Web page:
Students discovered a threatening message written in front of the Afro-American Cultural Center Wednesday night, prompting outrage at the incident and frustration with the Yale administration’s response to recent allegations of intimidation.

The message, scrawled in black ink on the front of a crumpled anti-war flier, read: “I hope you protesters and your children are killed in the next terrorist attack. Signed F— You.” The threat comes two weeks after several male students allegedly broke into a Calhoun College suite on March 27 and left a hateful message on the whiteboard of anti-war activist Katherine Lo ’05.

Yale College Dean Richard Brodhead said the incidents would be investigated.

Adrian Hopkins ’06 and Ralph Labossiere ’05 said they discovered the flier on the ground when they were leaving the Afro-American Cultural Center shortly after 9 p.m. Wednesday. The students present at the cultural center called the Yale Police a few hours later to report the flier, which students said must have been placed there sometime after 8:45 p.m.

Yale Police Lt. Michael Patten could not be reached for comment Thursday night.

“It’s very clear this is the same tactic of using hate speech or hate crime to try to silence people,” Afro-American Cultural Center staff member Christopher Jordan ’04 said. “It’s targeting a specific group based on their race, ethnicity and religion.”

Jordan said the cultural center was probably targeted because many students at the center are opposed to war and the Muslim Student Association often holds meetings there. But Jordan said there have been no officially organized anti-war efforts through the cultural center.

In response to the incident, a large number of concerned students from several campus organizations, including the Afro-American Cultural Center, the Muslim Students’ Association, the Students for Justice in Palestine and the Pan-Ethnic Coalition, gathered in the cultural center Thursday night to discuss possible plans for a response to the recent incidents.

The meeting was organized by Concerned Black Students at Yale, a new student coalition that was created partially in response to the flier. Shelita Stewart ’04, a member of the new group, said the organization aims to end the “hostilities suffered by students of color on Yale campus.”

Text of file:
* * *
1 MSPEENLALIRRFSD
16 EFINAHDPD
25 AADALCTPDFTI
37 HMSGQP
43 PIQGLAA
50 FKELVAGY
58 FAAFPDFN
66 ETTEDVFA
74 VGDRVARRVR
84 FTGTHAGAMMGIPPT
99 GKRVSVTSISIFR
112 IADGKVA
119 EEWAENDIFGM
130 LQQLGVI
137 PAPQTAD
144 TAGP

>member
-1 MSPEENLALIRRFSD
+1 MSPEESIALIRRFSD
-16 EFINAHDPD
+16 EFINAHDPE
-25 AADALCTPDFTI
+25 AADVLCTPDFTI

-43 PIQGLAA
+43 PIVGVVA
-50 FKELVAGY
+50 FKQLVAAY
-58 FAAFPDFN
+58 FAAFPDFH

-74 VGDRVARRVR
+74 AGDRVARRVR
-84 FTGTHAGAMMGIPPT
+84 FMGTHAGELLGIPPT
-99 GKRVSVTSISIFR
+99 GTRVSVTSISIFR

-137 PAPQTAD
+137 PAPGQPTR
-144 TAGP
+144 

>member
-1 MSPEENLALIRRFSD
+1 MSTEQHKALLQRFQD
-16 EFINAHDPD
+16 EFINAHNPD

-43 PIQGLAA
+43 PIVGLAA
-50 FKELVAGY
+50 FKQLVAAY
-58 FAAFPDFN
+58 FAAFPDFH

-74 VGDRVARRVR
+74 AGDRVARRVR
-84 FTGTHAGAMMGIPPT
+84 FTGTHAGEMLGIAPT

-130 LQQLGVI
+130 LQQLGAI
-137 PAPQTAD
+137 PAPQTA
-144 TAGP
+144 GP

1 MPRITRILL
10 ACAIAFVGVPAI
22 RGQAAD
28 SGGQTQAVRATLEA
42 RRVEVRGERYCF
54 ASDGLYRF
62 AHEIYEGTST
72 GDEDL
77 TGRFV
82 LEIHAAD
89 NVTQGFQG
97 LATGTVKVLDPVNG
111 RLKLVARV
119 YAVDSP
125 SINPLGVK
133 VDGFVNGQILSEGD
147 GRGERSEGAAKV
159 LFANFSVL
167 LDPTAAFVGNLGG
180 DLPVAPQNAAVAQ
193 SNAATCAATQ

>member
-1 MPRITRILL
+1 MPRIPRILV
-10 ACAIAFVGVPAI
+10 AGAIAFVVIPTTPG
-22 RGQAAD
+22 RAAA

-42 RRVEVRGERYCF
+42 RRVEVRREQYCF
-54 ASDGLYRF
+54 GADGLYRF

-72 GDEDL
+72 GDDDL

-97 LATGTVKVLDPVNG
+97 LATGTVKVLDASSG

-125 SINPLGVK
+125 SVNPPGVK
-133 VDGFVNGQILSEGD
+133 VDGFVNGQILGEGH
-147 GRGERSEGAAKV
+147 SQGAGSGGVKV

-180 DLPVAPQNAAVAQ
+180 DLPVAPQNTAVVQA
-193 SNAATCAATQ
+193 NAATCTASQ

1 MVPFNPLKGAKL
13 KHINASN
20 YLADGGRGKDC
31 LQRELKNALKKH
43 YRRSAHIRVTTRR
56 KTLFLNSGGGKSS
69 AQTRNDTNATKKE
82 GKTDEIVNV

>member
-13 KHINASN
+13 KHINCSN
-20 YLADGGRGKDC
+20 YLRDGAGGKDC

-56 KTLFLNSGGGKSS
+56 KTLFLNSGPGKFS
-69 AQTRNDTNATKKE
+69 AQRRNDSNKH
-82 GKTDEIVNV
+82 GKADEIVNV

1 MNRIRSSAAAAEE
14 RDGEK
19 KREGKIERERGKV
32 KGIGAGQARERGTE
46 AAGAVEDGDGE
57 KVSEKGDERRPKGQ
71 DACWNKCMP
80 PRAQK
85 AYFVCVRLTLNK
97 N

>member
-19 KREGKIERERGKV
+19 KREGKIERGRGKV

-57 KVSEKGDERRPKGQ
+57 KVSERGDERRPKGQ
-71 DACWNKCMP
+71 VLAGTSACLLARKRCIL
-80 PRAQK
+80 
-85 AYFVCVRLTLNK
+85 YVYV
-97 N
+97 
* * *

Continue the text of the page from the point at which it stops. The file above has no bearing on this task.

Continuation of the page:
Students who attended the meeting, which was publicized through mass e-mailings, expressed frustration with the administration’s response to the two alleged incidents.

Brodhead sent an e-mail to Yale College students Thursday afternoon condemning the alleged threats.

“In addition to being forbidden by the Undergraduate Regulations, they are contrary to the deepest values on which an academic community is founded,” he said in the message.

Stewart said she was disappointed by the lack of strong language in the e-mail, in particular Brodhead’s closing “Best wishes.”

“There are not any known repercussions that the administration has put forth,” Stewart said. “Their response to these events has not been one of urgency. There needs to be some kind of accountability. He made no mention of the University working to rectify this.”

Shagran Hassan ’04, who attended the meeting, talked about the feeling of fear the messages invoked and criticized the administration for “a shallow gesture to pacify people.”

“[The meeting] was cathartic and educational,” he said. “It was all these groups sharing what had happened to them.”

Brodhead later said he was unhappy about the recent rash of hateful events and emphasized an individualized approach to dealing with them.

“Yale doesn’t like to try to micro-manage the moral lives of its students,” he said. “But when you start seeing things like this you ask yourselves, each of us, what can we all do.”

Clarence Webster LAW ’05, who attended the meeting Thursday night, said he was heartened by the quick response of students to the flier but was not surprised that such an incident would occur at Yale.

“In times of calamity or stress or war, people tend to polarize strongly about the war effort,” he said.

Stewart agreed, but said she also views the incident as the culmination of tension over a number of recent issues, including the Supreme Court’s current review of affirmative action policies and debate over controversial poet Amiri Baraka, who spoke at the Afro-American Cultural Center Feb. 24.

But Yale President Richard Levin said he felt the incidents were an anomaly in an otherwise uneventful time of war.

“The recent events as I understand them are very disturbing, but I have not seen evidence in a change of tone elsewhere,” he said. “I think the teach-ins have continued to be civilized and respectful and I would hope that all events on campus would be the same.”